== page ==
The Fall of the Giants, Palazzo Te
The Fall of the Giants, Palazzo Te, 2017
Archival pigment print
43 inch diameter
Ruane Center for the Humanities, Ground Floor
About the Work
The Fall of the Giants, an immersive fresco by artist and architect Giulio Romano that adorns the walls in the Palazzo Te, depicts a race of giants who, according to the poet Ovid, preceded humans and rebelled against the Greek gods. Palazzo Te has no dome, yet the fresco’s composition gives the illusion of one to confront and spatially involve viewers within the scenes of anger and violence. In effect, the room forms a kind of round panorama, containing a single, thematically uniform painting without beginning or end. Breaking with the conventions of classical architecture while also bending the rules of Italian Renaissance painting, Palazzo Te and The Fall of Giants are some of the grandest examples of the Mannerist style still in existence.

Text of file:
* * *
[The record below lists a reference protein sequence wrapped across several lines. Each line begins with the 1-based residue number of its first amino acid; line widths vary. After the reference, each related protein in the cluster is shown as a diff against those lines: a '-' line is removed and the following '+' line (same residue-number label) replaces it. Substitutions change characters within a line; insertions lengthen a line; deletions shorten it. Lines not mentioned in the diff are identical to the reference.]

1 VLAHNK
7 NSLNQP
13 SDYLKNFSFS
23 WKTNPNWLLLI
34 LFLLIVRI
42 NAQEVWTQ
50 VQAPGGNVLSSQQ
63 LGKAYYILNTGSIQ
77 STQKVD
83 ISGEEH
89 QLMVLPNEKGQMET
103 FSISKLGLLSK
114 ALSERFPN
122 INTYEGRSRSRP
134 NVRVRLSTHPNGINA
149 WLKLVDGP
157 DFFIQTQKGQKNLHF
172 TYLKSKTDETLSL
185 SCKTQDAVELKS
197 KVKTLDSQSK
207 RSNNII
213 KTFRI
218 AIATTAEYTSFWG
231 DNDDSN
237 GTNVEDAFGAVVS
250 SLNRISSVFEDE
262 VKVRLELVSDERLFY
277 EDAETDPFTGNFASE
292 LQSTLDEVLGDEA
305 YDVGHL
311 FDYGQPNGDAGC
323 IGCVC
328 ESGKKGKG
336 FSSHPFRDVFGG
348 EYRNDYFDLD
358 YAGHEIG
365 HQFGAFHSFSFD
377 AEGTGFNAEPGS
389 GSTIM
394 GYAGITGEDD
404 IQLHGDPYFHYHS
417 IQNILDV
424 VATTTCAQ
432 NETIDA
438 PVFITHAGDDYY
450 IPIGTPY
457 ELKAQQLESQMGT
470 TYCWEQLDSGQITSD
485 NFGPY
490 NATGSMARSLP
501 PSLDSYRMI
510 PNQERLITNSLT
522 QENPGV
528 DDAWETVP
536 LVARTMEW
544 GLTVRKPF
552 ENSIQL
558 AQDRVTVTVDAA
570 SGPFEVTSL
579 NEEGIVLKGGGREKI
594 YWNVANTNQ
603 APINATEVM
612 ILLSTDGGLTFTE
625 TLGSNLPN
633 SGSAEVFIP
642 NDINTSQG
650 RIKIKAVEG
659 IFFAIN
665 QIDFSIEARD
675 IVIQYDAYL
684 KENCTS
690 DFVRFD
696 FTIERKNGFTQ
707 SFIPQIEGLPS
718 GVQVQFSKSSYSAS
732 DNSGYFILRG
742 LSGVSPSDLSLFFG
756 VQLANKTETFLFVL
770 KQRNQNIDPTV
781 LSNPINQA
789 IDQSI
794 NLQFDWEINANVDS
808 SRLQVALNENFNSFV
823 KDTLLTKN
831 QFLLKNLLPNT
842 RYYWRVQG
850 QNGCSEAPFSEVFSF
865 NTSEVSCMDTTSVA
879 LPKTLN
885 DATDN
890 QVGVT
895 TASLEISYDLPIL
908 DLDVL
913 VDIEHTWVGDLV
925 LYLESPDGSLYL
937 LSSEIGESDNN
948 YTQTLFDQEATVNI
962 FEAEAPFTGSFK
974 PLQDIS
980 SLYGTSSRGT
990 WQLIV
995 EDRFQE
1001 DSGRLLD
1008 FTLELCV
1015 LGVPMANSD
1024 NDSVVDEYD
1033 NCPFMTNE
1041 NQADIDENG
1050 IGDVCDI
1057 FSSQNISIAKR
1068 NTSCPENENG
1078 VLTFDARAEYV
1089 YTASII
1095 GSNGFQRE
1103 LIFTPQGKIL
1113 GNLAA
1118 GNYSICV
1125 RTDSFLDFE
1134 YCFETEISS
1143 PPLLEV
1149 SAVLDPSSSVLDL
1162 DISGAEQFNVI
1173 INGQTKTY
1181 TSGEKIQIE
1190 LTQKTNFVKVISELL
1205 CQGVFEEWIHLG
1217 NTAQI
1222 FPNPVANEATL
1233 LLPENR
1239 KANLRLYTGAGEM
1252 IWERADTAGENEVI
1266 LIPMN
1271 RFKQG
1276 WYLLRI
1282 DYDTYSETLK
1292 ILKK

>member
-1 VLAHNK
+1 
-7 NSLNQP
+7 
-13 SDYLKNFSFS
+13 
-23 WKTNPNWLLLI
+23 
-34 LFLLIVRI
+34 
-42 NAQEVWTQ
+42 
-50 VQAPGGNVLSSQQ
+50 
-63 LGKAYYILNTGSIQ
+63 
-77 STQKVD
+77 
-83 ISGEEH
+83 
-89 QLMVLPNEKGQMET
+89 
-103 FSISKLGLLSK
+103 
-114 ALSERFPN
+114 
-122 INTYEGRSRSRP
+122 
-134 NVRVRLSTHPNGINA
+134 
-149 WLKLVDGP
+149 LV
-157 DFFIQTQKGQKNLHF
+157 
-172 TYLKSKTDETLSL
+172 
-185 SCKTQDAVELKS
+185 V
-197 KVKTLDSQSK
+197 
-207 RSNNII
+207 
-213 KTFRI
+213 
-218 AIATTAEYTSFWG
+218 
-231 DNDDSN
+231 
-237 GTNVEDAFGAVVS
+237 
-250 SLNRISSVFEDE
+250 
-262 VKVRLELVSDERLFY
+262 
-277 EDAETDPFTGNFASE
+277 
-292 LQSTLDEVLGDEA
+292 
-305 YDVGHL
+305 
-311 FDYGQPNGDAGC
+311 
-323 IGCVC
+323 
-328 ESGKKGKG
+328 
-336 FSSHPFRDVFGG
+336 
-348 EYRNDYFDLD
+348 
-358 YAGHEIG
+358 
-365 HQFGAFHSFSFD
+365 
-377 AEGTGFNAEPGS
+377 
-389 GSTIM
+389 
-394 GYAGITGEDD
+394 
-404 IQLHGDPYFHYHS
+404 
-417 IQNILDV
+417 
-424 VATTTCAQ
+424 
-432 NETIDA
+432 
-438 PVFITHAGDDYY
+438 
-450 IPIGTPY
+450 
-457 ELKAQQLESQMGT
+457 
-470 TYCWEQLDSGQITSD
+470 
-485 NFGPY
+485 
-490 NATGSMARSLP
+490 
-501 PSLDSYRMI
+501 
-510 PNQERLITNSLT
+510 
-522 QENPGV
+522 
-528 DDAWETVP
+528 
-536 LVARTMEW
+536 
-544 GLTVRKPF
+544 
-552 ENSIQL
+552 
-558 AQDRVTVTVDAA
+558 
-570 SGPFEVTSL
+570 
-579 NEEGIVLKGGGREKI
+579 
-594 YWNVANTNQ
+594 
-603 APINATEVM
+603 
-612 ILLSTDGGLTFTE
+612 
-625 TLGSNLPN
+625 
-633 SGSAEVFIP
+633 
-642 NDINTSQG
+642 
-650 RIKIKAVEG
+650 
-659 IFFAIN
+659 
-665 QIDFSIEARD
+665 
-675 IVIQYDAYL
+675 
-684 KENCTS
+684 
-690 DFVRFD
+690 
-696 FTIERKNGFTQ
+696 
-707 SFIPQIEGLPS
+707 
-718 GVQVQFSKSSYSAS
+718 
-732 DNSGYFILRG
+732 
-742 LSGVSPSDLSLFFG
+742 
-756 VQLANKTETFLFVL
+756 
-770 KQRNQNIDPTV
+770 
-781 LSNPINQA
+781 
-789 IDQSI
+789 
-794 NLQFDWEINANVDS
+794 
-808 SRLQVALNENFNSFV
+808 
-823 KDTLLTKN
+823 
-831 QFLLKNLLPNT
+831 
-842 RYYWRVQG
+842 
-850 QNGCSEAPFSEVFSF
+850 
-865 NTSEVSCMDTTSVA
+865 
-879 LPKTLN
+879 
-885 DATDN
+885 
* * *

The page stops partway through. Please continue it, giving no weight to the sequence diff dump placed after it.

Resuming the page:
Ganz’s reconstruction of the illusory dome using images sourced from the Internet does two things at once: it demonstrates how art and culture innovates and evolves in tandem with architecture and technology, while also reminding us to always look carefully and critically, lest we be pulled into a spiraling vortex of chaos and confusion.